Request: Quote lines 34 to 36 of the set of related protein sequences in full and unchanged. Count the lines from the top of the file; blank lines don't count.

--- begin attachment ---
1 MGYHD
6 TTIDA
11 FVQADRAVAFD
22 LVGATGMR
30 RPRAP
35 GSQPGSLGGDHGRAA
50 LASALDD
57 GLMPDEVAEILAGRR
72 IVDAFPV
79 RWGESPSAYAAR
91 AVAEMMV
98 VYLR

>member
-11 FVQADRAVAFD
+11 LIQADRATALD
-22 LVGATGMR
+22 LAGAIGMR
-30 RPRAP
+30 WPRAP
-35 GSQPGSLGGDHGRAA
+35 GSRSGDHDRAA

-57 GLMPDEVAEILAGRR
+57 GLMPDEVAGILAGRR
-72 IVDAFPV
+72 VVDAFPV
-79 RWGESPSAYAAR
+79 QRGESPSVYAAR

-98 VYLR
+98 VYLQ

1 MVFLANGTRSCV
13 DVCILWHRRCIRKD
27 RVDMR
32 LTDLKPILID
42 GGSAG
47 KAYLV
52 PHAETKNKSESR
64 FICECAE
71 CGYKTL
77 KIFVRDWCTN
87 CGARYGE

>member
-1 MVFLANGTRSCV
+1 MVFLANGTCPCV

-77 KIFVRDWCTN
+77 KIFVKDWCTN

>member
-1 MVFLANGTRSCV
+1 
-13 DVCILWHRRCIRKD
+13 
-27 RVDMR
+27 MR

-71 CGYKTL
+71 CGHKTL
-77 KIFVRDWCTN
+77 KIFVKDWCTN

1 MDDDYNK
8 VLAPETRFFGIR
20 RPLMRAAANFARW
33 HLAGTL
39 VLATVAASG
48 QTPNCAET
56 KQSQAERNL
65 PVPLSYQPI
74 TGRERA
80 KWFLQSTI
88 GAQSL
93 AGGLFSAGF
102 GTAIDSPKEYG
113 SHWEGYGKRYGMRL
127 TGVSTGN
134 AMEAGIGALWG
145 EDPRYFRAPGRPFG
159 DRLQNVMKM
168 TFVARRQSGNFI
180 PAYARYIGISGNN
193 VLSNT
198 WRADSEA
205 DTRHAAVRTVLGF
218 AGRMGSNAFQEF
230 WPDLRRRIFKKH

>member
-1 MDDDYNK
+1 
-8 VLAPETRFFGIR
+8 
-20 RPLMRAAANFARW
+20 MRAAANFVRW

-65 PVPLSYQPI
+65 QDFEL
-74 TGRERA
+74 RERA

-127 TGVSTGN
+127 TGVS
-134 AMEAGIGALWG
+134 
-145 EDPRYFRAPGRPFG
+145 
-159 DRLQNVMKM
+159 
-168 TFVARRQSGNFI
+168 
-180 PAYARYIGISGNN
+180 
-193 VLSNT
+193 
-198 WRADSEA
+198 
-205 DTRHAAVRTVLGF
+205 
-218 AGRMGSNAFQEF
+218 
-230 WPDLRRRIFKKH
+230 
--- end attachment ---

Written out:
42 GGSAG
47 KAYLV
52 PHAETKNKSESR